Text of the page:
POLD89H3 Lecture Notes - Lecture 2: Power Transition Theory, Global Governance, Global Commons

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6 Feb 2013
School
Course
Week 2. Globalization is…(Changing World?)
Global Governance
- Implies all kinds of actors might contribute to transnational and international orders, establishing forms
of governance, even in absence of an effective world government
- Offers a new theoretical lens through which to view international relations, it highlights the role of
diverse social actors as well as states in securing patterns of rule at the transitional and global levels
- Defined in terms of any activity that contributes to transnational and international patterns of rule,
includes not only the actions of states and international institutions, but also the actions of non-
governmental organizations
- Seeks not only to prevent and limit war but also to manage the global commons, to promote development,
and to regulate global financial markets
- Globalization consists in the rise of transnational flows and transnational problems
- Privatized governance includes business groups, NGOs, and arguably organized crime
- Shifts in global governance reflect the turn to networks, joining-up, and public-private partnership
- Global governance now includes numerous such attempts to coordinate diverse actors within markets
and networks
The Struggle for Primacy in a Global Society
- Power Transition Theory: stresses that the distribution-of-power changes in countries will rise and fall
- Hegemons: leading country in an international system
- Multipolar: international system that includes several hegemons, dominant states, or great powers
- Bipolar: international system that includes two hegemons, dominant states, or great powers
- Unipolar: international system that has only one hegemon, dominant state, or great power
- Power: ability to get others individuals, groups, or nations to behave in ways they ordinarily wouldn’t
- GNP: measures total market value of all goods and services produced by resources supplied by residents
and businesses of a particular country, regardless of where residents and businesses are located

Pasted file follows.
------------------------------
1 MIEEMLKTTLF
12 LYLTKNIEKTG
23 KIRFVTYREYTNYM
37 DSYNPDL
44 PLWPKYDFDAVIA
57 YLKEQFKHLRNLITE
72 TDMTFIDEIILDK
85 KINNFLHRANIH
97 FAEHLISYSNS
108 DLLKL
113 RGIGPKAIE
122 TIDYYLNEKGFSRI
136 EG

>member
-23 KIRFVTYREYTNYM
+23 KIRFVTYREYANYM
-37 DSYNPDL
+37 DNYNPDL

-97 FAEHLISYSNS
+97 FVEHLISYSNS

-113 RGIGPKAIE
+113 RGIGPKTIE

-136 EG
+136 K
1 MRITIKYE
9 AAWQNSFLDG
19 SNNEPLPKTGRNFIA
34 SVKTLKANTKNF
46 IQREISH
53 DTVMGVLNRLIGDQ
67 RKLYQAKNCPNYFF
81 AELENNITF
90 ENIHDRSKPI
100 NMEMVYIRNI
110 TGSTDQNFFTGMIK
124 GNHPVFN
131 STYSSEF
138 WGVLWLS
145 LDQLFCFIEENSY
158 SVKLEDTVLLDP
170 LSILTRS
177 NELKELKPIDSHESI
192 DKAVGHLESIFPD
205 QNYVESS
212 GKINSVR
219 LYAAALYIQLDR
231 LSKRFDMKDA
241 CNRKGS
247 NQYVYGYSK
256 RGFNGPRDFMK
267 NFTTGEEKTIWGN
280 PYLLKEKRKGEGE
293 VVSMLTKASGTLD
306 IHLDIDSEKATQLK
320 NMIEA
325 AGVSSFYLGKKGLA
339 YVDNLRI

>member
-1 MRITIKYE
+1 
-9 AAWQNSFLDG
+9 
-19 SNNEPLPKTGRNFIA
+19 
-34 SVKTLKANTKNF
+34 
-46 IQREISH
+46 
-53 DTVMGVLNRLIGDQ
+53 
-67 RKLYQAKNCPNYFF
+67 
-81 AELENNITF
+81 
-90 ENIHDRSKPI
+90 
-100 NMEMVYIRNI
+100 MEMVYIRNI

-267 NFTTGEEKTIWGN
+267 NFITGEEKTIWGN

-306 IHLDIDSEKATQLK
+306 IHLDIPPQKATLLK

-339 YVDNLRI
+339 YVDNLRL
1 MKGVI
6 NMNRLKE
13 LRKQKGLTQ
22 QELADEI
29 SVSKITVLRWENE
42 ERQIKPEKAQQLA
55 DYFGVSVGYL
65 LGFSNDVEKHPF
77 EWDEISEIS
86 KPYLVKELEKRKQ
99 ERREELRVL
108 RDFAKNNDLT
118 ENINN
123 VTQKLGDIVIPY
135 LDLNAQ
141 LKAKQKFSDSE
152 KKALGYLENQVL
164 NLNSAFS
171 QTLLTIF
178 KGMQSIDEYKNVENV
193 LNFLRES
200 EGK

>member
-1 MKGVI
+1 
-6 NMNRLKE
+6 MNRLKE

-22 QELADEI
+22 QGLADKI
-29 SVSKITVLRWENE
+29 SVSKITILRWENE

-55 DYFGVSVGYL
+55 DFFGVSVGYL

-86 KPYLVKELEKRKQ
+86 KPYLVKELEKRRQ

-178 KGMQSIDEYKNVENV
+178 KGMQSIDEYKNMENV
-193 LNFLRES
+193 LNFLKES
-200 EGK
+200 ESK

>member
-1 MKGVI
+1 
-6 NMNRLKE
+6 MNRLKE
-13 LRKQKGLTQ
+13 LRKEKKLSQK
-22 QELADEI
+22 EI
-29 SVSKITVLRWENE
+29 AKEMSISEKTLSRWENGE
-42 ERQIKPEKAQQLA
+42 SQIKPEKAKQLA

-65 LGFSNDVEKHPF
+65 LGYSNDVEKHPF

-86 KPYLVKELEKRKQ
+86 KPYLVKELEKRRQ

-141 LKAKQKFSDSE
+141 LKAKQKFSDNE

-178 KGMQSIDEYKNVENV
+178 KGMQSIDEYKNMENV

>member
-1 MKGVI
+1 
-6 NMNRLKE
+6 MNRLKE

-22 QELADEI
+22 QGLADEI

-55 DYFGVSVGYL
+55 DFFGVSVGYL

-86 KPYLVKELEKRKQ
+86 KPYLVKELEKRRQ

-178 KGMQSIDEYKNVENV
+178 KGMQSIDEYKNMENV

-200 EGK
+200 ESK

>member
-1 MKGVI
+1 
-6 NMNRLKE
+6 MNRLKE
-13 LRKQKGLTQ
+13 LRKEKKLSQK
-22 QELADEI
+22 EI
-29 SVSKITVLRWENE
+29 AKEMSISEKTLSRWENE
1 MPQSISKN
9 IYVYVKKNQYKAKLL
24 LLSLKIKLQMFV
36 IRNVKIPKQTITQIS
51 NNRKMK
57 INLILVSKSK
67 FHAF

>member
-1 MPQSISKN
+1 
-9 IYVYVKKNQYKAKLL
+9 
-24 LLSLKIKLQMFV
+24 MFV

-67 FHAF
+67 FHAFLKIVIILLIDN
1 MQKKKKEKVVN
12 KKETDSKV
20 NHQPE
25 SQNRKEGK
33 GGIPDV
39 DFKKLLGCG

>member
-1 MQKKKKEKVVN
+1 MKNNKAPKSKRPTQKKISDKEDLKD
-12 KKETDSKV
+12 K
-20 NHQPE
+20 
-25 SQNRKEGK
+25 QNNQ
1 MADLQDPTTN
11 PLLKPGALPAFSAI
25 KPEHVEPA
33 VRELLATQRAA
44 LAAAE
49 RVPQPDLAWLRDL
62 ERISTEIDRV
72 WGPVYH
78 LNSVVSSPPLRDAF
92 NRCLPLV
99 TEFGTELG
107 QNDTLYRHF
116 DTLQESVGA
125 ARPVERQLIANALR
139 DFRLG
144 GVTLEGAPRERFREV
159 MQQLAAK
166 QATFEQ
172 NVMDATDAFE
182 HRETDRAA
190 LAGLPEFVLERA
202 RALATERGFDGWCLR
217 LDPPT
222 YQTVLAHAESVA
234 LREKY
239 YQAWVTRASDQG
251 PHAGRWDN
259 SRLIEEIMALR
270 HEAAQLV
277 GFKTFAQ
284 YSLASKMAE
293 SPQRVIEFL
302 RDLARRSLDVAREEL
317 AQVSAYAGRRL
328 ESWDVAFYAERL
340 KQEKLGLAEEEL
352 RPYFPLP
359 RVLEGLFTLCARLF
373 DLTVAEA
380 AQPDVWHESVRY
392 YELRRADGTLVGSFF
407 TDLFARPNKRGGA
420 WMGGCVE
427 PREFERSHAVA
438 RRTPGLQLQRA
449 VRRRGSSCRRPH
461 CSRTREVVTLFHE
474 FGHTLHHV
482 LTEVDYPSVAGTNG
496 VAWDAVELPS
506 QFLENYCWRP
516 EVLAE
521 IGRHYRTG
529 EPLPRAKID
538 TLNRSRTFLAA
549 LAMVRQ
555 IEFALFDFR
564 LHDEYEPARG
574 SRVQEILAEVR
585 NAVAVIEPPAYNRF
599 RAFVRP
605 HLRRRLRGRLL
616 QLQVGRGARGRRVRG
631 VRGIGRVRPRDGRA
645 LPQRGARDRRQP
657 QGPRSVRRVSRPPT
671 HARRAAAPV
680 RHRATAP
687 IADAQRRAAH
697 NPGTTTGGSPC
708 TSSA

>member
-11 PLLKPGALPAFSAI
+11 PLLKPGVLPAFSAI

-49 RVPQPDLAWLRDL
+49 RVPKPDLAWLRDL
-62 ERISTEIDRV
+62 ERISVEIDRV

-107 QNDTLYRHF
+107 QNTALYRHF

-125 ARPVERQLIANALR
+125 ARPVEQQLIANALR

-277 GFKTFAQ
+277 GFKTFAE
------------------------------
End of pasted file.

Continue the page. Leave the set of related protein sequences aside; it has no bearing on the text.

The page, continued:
- GDP: measures total market value of all goods and services produced within a country
- Power Conversion: capacity to change potential power, measured by available resources, into realized
power, which is determined by the changed behavior of others
- Structural Leadership: possession of economic resources, military power, technology, and other
sources of power that enable a small group of countries to shape international system
- Institutional Leadership: ability to determine rules, principles, procedures, and practices that guide
the behavior of members of the global community
- Situational Leadership: ability to seize opportunities to build or reorient the global system, apart from
the distribution of power and the building of institutions
- Population Pressures: pressure on resources that leads countries to expand beyond their boundaries
- Uneven Economic Growth: factor that enables some countries to enhance their power while that of
other countries declines
- Hubris: term used to stress dangers of excessive pride and arrogance
- Lippmann Gap: disparity between global ambitions of countries and their resources to fulfill those
ambitions
- Imperial Overstretch: disparity between global ambitions of countries and their resources to fulfill
those ambitions
- Containment: strategy that attempts to prevent ambitious powers from expanding and destroying
order and balance in the international system
- Binding: attempts to control rising states by embedding them in alliances
- Engagement: efforts to minimize conflict with challengers
- Public Goods: collective benefits such as security, stability, open markets, and economic opportunities
- Asymmetrical Warfare: strategy of counteracting the dominant power of a hegemon through
unorthodox ways
- Organization of Petroleum Exporting Countries (OPEC): group of oil-exporting states that
collaborate to elevate their export power
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